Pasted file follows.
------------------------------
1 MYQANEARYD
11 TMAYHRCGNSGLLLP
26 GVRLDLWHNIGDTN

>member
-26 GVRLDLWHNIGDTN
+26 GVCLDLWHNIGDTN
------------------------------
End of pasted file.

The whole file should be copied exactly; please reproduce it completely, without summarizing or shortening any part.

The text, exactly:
1 MYQANEARYD
11 TMAYHRCGNSGLLLP
26 GVRLDLWHNIGDTN

>member
-26 GVRLDLWHNIGDTN
+26 GVCLDLWHNIGDTN